Hadouken! Teenage Engineering and Capcom launch Street Fighter and Mega Man Pocket Operators

In what can only be described as a ‘special move’, Teenage Engineering has just pushed all our video game nostalgia buttons with the launch of two Capcom-branded Pocket Operators inspired by Street Fighter and Mega Man.

Capcom Pocket Operators

(Image credit: Teenage Engineering)

Fans of ‘90s beat-em-ups are going to be dragon punching for joy at the PO-133, a special Street Fighter version of the PO-33 micro sampler. Offering 16 Street Fighter soundtracks and samples from the original arcade game, this has a built-in microphone for sampling, eight melodic sample slots, eight drum slots and 40-second sample memory. There are also 15 punch-in effects and step multiplier.

Capcom Pocket Operators

(Image credit: Teenage Engineering)

The Mega Man Pocket Operator, meanwhile, is an 8-bit synth/sequencer based on the PO-28. This one has 16 Mega Man soundtracks inside and offers parameter locks, glide control and punch-in effects. There are 15 sounds and micro drum to play with, plus a 3-track sequencer and 128-pattern chaining.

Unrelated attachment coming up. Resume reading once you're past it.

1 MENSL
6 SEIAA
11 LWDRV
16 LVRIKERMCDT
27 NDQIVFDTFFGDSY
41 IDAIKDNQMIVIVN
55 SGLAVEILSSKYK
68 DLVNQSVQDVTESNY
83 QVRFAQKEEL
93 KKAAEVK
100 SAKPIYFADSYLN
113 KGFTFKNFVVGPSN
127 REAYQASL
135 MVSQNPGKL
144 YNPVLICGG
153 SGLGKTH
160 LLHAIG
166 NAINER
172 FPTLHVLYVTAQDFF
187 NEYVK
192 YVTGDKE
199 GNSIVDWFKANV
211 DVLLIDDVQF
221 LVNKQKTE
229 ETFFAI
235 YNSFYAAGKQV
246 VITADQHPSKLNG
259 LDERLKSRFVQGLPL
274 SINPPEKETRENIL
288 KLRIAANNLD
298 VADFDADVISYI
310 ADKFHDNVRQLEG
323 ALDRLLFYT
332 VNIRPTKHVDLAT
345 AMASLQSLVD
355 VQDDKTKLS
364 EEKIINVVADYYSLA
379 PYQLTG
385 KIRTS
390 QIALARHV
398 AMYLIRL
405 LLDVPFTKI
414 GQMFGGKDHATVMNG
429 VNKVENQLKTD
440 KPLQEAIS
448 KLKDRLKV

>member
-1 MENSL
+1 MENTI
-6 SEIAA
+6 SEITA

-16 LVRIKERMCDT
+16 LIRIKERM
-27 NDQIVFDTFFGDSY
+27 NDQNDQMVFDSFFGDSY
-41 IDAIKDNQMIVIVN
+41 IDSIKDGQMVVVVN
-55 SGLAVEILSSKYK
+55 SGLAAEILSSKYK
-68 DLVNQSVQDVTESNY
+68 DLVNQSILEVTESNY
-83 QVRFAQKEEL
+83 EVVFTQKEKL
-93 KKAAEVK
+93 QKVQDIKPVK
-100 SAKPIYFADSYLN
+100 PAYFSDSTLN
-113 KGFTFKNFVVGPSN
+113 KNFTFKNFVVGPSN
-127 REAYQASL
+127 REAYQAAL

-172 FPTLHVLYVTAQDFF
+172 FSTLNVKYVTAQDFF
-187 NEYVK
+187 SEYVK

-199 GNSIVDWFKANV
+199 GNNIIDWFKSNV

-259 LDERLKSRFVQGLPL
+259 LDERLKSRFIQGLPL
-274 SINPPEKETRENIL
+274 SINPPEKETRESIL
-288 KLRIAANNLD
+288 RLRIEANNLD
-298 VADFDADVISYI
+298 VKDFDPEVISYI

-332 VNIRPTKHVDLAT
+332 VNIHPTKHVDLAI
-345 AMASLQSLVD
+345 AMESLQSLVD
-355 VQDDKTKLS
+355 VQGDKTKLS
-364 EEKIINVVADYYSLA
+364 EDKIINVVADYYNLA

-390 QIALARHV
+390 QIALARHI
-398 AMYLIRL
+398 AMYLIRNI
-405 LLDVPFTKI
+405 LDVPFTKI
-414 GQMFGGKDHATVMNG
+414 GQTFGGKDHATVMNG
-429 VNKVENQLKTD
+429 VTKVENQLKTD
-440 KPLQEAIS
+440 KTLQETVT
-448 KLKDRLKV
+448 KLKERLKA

The PO-133 Street Fighter is available now priced at $89/£85/€99, while the PO-128 Mega Man costs $89/£85/€99 and will be available on 2 December. There are also special edition cases for each model.

Of course, this being Teenage Engineering, there's a bit more to this story, too: the company is also putting a special Street Fighter Honda S660 2-seater car up for sale. Imported from Japan and then tweaked by the TE engineers, this sports a massive rear wing to aid downforce, and a rev tuning kit that can be activated with a hidden button below the dashboard.

Said to be street-legal in Europe, Japan and "probably" the US, you'll need $27,500 if you want to bid for this one-off whip. The owner will also receive two bundles of five PO-133s and PO-128s in sealed boxes, embroidered overalls, a sweater, the special edition cases and a hoodie.

Find out more on the Teenage Engineering website.

Ben Rogerson

I’m the Deputy Editor of MusicRadar, having worked on the site since its launch in 2007. I previously spent eight years working on our sister magazine, Computer Music. I’ve been playing the piano, gigging in bands and failing to finish tracks at home for more than 30 years, 24 of which I’ve also spent writing about music and the ever-changing technology used to make it. 

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